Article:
Right now there is a lot of talk about reopening events with social distancing measures in place. In fact, our last post was a complete guide to hosting the safest possible event for those who are considering holding an in-person event at this stage during the pandemic. We talked in depth about risk assessment, safety measures, and social distancing. By now, we’re all woefully familiar with the term “social distancing”- and hopefully we also know that in the context of events or public places, it means staying at least six feet apart. Just what we all had in mind for getting together with our friends this summer, right? Socially distant events.
But are socially distant events really an oxymoron? Or can they be a viable, enjoyable alternative to traditional events, creating revenue and setting new industry standards? Today we’re going to explore the impact of social distancing on experiential value, budget, and revenue.
What Does Social Distancing Mean for Your Budget?
There’s a reason we’ll be following up this post with “10 Best Ways to Organize a Successful Event on a Small Budget”. The cost of prevention supplies such as hand sanitizer, disinfectant, COVID-19 screening, and more is extensive; although you can ask your staff to bring their own in the interest of saving money, and guests can be required to bring their own masks, you’ll still need to make sanitizing stations readily available throughout your event space. You’ll also be responsible for disinfecting surfaces, screening for COVID-19, and creating a contingency plan in case one or more people exhibit signs of the disease during your event.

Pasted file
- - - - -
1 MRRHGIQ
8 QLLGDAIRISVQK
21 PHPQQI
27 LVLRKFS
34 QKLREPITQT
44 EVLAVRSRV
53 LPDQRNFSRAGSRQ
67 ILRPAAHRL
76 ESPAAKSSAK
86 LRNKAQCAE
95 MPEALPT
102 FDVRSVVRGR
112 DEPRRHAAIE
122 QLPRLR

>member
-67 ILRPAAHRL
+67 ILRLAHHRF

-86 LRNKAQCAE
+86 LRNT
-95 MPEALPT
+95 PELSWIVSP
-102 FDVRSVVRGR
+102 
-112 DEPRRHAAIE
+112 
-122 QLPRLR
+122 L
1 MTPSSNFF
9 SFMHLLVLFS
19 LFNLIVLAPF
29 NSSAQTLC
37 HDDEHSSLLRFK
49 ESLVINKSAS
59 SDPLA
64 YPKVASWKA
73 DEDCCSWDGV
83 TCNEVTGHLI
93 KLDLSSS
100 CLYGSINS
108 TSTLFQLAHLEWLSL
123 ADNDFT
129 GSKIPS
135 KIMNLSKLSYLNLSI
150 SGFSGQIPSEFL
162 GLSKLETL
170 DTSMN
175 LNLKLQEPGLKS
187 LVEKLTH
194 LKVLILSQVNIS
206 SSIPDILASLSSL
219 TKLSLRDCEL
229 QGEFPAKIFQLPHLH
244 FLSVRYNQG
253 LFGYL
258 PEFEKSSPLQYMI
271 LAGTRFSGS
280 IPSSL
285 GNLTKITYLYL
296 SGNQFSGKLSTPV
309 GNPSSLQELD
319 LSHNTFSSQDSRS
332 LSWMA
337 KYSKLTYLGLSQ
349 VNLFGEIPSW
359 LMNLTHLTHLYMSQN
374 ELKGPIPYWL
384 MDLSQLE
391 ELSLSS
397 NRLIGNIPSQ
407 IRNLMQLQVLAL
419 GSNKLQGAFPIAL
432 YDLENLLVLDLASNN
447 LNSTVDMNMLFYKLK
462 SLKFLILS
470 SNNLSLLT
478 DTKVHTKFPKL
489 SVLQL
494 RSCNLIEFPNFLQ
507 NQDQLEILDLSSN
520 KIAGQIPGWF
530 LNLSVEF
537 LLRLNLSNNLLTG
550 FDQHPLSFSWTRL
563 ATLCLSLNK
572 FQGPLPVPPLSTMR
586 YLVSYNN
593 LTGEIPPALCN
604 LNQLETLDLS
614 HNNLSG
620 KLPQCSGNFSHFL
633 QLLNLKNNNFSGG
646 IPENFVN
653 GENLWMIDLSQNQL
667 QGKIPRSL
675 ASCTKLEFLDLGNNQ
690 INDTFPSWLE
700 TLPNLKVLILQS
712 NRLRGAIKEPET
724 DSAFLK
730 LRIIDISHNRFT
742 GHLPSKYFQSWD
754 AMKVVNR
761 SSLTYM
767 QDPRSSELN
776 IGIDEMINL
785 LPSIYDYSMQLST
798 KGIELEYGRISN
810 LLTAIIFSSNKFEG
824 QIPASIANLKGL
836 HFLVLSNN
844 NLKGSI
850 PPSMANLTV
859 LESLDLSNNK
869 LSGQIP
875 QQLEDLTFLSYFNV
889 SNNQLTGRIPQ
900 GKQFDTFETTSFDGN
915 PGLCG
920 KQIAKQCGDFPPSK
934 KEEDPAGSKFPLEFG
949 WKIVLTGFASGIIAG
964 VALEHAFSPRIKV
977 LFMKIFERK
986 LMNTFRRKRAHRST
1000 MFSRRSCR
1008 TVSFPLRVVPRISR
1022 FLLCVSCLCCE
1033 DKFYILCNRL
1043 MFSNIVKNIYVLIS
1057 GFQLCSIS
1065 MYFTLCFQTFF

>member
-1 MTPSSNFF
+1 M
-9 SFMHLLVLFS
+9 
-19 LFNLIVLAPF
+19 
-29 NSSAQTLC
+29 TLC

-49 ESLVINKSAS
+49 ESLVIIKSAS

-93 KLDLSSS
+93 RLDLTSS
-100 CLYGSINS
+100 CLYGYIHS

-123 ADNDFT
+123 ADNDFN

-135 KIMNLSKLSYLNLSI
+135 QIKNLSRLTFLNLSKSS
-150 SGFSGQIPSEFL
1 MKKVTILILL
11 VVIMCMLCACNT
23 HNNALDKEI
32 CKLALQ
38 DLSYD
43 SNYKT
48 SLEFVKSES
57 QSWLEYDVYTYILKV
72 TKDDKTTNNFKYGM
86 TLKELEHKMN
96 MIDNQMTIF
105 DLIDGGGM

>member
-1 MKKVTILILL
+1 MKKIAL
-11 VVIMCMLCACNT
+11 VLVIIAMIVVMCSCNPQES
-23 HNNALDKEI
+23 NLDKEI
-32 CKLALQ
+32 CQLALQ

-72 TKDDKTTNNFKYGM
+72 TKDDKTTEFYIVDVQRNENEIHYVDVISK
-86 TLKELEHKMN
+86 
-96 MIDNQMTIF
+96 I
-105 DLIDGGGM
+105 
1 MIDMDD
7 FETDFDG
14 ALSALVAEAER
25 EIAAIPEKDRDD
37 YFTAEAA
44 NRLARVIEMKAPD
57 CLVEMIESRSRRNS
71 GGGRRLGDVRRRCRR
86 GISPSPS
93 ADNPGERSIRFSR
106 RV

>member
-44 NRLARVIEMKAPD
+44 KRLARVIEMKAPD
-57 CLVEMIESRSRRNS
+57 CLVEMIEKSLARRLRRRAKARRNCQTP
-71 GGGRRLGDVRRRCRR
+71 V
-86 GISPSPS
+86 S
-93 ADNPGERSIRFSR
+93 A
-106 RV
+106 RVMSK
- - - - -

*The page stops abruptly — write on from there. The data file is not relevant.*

Normally, venues might be willing to allow event organizers to use some of their own cleansing and disinfectant supplies. However, being closed for the pandemic has devastated many venues, including some larger chains and franchises. There’s a good chance that your venue won’t be able to afford to provide you with cleansing products and prevention supplies at your event, so a lot of the cost will fall on you.
Furthermore, if you’ve been watching the news, you’ll have noticed that masks can present a more complicated issue than logic would suggest. While you can certainly require that all attendees wear their own masks, and prohibit them from attending if they don’t, you’ll need to consider your audience. Hopefully, compliance with social distancing rules isn’t an issue, but let’s be realistic- it might be. If you want to smooth over any possible issues with people not wearing masks, you can provide them at the door.
There’s also the very real possibility that some of your attendees will accidentally lose or ruin their masks during the event (although hopefully not by sneezing). It’s safe to say that most people will not bring a second mask in case of such an emergency, so having extra masks on hand is the safer option for everyone.
In our last post, we also discussed signage and broadcasting that reminds guests to follow hygiene and social distancing guidelines throughout the event. It goes without saying that this can be costly as well. Normally, the cost of such infrastructure might be split or covered by sponsors, but again, the entire industry was hit hard by this pandemic.
Adapting the Event Space